Portman’s performance as Lena in Annihilation is among some of the best work she’s done throughout her already impressive career, portraying a quiet mix of intelligence, stubbornness, and a stoic sense of duty in her quest for the truth about what happened to her husband. Leigh also delivers a wholly compelling character in Ventress, a secretive woman who carries many burdens with her into “The Shimmer,” and we see how they continue to drive her despite the danger all around her. Gina Rodriguez, Tessa Thompson, and Tuva Novotny round out the squad in Annihilation, and the trio of actresses do a fantastic job of making their respective characters feel lived-in and fully realized, even with Lena being the main focal point in the story.

As mentioned, I’m not sure how Annihilation the movie compares to Annihilation the book (suffice to say, the latter has now made it onto my Amazon wish list because I was so overwhelmingly intrigued by the source material), but as far as great science fiction cinema goes, Garland’s latest ranks up there as one of the most ambitious and audacious offerings we’ve seen grace the big screen in the last few years. That being said, because the material is so bold and heady, and Annihilation’s story ventures into some unconventionally imaginative territories, it’s an experience that isn’t going to be “easily consumable” by the masses, but that’s what made me fall in love with it even harder. I love when stories can deliver something truly unexpected and challenging, and Annihilation does just that (and then some).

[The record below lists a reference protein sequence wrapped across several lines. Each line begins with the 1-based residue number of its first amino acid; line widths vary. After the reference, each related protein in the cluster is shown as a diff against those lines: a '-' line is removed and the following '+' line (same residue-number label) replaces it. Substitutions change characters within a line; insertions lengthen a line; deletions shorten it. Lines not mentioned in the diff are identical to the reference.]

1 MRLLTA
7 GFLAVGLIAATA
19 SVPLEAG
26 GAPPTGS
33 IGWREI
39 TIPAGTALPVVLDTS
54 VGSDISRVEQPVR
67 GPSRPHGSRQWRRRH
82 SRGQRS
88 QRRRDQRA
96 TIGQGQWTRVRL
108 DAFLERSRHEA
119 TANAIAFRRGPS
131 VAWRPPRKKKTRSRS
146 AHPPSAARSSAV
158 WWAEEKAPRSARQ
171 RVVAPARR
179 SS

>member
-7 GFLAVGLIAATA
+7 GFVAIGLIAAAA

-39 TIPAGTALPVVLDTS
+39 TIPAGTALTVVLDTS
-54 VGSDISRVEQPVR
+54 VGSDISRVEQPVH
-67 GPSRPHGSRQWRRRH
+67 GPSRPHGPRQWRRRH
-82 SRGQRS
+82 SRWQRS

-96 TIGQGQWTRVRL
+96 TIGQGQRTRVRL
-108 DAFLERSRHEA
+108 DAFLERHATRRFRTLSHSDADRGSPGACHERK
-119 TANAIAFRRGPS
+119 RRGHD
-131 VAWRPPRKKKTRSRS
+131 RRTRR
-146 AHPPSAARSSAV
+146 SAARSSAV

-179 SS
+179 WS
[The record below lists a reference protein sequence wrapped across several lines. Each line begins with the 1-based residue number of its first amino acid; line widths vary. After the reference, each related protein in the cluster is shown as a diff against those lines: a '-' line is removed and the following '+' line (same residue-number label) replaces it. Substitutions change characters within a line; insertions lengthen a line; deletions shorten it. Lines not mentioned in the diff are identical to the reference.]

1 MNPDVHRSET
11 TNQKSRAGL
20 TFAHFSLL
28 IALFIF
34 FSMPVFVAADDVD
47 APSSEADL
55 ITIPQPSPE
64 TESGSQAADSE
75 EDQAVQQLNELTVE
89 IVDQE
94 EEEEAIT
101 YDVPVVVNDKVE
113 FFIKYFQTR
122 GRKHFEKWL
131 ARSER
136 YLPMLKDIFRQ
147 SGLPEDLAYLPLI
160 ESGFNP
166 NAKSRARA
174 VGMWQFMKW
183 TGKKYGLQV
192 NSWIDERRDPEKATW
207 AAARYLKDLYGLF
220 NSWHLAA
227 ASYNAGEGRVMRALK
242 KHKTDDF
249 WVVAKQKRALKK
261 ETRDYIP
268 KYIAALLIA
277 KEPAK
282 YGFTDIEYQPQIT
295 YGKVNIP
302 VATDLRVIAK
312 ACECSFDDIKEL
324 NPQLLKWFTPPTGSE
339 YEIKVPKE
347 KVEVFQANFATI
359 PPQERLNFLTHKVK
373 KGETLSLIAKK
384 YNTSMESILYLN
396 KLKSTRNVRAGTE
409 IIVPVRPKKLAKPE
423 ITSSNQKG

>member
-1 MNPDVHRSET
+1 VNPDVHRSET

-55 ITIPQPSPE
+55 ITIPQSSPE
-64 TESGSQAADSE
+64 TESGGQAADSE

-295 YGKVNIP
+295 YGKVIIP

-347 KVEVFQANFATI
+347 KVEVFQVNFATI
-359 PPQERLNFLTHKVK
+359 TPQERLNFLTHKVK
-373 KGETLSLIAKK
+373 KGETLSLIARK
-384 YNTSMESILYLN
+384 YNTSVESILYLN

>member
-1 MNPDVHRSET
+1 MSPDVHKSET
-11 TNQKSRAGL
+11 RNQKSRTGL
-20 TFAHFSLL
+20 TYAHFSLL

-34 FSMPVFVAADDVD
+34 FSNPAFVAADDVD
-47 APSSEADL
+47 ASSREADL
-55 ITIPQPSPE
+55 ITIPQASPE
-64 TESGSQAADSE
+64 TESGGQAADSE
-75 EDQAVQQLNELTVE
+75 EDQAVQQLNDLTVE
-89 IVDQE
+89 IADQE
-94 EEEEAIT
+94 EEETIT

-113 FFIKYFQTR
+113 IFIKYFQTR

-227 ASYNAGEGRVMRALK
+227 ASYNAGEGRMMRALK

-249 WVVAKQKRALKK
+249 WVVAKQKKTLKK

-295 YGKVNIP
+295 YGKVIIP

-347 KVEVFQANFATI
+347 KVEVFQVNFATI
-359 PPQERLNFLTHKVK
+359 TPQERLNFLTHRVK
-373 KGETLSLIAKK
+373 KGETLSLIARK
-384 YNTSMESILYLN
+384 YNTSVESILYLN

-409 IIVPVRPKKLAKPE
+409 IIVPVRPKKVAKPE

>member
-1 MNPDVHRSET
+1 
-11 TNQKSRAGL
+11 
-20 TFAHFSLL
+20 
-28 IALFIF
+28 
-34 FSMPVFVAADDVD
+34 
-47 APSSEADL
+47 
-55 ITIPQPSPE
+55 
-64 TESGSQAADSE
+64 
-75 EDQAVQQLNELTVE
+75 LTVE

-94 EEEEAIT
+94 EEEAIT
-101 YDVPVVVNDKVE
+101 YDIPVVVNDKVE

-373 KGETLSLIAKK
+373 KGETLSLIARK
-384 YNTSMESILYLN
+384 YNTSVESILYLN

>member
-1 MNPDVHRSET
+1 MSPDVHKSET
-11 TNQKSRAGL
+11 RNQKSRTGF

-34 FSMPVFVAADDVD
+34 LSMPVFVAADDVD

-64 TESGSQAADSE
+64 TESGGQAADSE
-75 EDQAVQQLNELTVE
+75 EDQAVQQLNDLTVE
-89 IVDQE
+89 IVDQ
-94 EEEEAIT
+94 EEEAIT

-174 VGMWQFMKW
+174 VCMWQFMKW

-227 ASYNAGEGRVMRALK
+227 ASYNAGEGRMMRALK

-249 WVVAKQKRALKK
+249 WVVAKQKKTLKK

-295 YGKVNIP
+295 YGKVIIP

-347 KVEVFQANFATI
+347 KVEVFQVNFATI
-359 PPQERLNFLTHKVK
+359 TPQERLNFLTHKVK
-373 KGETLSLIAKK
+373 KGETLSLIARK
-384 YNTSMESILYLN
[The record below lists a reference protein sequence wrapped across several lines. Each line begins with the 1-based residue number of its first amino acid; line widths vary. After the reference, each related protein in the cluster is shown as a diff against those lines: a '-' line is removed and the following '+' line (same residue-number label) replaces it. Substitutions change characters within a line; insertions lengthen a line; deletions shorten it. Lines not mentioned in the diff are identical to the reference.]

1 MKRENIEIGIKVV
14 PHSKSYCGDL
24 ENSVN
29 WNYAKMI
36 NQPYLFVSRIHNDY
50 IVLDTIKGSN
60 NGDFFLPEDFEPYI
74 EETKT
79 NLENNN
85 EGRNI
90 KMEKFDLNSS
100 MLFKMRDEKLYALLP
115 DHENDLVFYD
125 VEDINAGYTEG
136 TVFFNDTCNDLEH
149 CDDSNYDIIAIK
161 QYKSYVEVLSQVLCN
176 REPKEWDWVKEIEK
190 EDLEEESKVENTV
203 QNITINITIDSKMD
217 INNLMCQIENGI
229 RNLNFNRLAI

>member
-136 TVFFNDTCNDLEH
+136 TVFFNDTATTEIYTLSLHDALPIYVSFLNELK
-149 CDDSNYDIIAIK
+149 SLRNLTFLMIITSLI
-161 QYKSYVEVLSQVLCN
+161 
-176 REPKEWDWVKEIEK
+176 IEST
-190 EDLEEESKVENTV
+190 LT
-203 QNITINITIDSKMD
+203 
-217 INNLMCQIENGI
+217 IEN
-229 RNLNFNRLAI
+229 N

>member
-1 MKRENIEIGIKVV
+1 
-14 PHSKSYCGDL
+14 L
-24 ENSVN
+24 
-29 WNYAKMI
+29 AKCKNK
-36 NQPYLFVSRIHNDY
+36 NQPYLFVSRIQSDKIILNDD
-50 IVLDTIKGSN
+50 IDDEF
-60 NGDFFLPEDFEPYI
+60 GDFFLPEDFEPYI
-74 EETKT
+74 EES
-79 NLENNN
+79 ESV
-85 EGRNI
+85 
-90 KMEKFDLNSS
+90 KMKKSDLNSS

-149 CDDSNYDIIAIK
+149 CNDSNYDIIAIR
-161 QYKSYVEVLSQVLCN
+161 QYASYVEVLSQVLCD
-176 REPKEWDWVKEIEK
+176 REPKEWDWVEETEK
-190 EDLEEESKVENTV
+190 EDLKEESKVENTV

Paramount has been ballsy over the last year or so with films like Annihilation and mother! on their release slate (and I’d even put The Cloverfield Paradox in there as well), and I will always applaud any studio that’s willing to gamble, because that’s how you get memorable big-budget films that push the boundaries of storytelling. Will this latest roll of the dice pay off for Paramount? It’s hard to say for sure, but I do hope it does, because both Garland and his endlessly fascinating adaptation are worthy of any and all success they earn. Something else that I thought was very interesting in Annihilation is that we see a familiar face from Ex Machina (no, not Oscar Isaac) pop up early in the movie, and if that’s Garland’s way of building his own shared universe with these two films, sign me up for anything else he has in mind for future projects.

Movie Score: 4/5

  • Heather Wixson
    About the Author - Heather Wixson

    Heather A. Wixson was born and raised in the Chicago suburbs, until she followed her dreams and moved to Los Angeles in 2009. A 14-year veteran in the world of horror entertainment journalism, Wixson fell in love with genre films at a very early age, and has spent more than a decade as a writer and supporter of preserving the history of horror and science fiction cinema. Throughout her career, Wixson has contributed to several notable websites, including Fangoria, Dread Central, Terror Tube, and FEARnet, and she currently serves as the Managing Editor for Daily Dead, which has been her home since 2013. She's also written for both Fangoria Magazine & ReMind Magazine, and her latest book project, Monsters, Makeup & Effects: Volume One will be released on October 20, 2021.